of which we saw. At the hotel where we called for tea it was thus
described:

Loch Lomond is the paragon of Scottish lakes. In island beauty
unrivalled, for all that forms romance is here - scenery varying and
increasing in loveliness, matchless combinations of grandeur and
softness united, forming a magic land from which poesy and painting
have caught their happiest inspirations. Islands of different forms
and magnitude. Some are covered with the most luxuriant wood of every
different tint; but others show a beautiful intermixture of rock and
coppices - some, like plains of emerald, scarcely above the level of
the water, are covered with grass; and others, again, are bare rocks,
rising into precipices and destitute of vegetation.

Scotland has produced many men mighty in mind as well as in body, and
their ideas have doubtless been enlarged not only by their advanced
system of education, but by the great things which have surrounded
them - the great rocks and the great waters. So long as these qualities
are turned in a good direction, all goes well, but when in a bad one
like the "facilis descensus" described in George Cruikshank's great
picture "The Worship of Bacchus," then all goes badly. An illustration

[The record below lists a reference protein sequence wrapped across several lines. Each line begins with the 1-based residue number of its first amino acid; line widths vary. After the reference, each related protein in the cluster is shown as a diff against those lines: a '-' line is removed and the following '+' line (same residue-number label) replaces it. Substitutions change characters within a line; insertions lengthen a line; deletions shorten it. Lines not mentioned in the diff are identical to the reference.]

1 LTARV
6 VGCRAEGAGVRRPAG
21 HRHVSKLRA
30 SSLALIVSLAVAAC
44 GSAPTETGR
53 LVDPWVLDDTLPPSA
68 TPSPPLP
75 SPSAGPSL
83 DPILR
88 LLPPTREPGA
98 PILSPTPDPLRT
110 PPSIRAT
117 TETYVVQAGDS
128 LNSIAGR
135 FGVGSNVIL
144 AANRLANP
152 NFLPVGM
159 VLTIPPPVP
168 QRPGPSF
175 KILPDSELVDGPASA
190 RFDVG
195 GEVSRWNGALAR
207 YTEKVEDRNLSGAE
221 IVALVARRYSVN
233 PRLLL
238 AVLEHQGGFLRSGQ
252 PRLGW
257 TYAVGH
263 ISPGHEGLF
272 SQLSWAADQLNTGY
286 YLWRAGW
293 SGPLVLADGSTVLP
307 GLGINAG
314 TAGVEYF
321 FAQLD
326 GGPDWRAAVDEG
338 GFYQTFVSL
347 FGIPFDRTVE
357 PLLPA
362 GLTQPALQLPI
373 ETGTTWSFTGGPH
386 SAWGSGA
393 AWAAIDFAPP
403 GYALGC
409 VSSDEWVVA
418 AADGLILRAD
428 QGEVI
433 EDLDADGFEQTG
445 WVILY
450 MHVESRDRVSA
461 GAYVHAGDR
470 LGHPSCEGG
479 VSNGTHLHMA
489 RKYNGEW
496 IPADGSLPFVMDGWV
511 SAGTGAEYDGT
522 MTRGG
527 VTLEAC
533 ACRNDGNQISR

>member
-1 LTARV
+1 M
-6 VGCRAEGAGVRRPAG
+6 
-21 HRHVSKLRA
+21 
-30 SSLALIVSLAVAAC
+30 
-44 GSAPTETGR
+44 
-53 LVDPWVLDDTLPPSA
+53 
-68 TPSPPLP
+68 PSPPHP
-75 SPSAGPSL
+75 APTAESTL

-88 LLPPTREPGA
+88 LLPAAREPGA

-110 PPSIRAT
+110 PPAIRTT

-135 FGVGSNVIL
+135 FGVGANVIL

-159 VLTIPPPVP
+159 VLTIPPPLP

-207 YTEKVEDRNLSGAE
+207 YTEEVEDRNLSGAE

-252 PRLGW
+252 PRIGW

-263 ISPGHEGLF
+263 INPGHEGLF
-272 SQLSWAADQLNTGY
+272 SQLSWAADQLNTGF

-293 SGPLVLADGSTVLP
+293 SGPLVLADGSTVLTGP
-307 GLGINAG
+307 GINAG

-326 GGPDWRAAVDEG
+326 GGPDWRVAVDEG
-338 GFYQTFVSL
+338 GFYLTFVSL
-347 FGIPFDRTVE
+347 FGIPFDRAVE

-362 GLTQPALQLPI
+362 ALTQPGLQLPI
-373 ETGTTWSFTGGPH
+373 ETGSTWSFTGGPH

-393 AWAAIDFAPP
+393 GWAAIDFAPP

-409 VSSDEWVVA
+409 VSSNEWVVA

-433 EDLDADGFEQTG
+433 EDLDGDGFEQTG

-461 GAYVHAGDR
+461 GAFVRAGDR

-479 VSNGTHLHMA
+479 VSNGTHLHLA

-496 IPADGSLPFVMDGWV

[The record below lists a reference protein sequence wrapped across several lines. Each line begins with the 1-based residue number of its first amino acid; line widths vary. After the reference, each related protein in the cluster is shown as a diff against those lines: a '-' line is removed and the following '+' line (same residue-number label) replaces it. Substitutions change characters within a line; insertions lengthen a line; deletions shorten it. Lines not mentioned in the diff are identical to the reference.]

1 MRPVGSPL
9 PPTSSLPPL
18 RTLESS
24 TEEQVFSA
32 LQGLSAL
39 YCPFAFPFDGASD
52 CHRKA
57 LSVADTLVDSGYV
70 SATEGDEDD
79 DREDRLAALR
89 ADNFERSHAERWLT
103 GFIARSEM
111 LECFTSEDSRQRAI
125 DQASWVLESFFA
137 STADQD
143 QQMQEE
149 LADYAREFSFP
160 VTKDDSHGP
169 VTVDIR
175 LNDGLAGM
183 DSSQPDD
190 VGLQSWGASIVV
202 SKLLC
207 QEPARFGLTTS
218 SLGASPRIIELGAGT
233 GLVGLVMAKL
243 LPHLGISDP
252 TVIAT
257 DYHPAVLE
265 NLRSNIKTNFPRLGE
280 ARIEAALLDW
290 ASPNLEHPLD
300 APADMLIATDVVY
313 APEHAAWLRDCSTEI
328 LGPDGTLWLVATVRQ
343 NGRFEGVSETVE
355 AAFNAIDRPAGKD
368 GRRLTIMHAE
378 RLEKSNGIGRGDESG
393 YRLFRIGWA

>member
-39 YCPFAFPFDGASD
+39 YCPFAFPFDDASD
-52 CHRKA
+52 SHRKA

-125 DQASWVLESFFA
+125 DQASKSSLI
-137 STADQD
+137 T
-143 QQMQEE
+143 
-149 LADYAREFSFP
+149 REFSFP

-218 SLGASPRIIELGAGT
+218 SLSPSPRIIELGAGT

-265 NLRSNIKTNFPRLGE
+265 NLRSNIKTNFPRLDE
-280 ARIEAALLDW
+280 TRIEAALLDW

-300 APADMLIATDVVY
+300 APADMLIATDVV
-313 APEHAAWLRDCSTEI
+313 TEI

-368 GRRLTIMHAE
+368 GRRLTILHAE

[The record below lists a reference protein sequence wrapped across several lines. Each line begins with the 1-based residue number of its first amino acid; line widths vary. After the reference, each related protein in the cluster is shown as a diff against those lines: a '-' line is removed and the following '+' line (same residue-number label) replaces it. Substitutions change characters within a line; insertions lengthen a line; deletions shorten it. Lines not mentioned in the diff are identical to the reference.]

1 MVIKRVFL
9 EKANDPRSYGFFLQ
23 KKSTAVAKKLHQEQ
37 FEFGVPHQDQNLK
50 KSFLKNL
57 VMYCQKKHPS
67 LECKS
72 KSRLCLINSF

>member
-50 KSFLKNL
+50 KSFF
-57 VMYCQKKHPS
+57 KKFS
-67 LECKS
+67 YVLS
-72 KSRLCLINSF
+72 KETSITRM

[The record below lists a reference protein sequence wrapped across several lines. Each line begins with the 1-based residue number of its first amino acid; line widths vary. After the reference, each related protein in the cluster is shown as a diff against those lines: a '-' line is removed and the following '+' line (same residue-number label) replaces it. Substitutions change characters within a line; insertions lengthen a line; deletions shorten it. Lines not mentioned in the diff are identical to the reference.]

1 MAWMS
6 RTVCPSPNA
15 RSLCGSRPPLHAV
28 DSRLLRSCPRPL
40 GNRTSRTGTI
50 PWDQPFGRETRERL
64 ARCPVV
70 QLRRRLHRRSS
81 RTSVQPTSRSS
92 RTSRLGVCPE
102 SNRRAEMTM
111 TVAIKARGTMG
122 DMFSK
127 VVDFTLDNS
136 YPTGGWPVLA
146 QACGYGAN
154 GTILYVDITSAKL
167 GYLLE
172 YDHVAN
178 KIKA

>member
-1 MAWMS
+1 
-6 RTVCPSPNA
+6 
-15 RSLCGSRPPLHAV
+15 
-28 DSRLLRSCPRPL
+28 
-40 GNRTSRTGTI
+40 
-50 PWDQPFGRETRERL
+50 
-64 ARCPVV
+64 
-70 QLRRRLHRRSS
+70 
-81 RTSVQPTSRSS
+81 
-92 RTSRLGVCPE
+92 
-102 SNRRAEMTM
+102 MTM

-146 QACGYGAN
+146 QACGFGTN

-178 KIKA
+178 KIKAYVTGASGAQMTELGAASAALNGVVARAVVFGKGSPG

of these large ideas turned to a bad account appeared in a story we read
of a degenerate son of the North to whom the gods had granted the
fulfilment of three wishes: First, he would have a Loch Lomond of
whisky; secondly, a Ben Lomond of snuff; thirdly, (with some hesitation)
another Loch Lomond of whisky.

We did not attempt the ascent of Ben Lomond, as our experiences of
mountain climbing hitherto had not been very encouraging. Nor did we
require the aid of those doubtful articles so ardently desired by the
degenerate Scot as we walked along the good road, sheltered with trees,
that lay alongside Loch Lomond, with the slopes of the high hills to the
right and to the left, the great loch with its lovely islands backed by
the mountains beyond.

Tarbet, which we soon left behind us, was notorious as the port of
Magnus the Norseman, whose followers dragged their boats there from the
sea to harry the islands whither so many of the natives had fled for
safety.

Ninnius, writing in the eighth century, tells of the great King Arthur,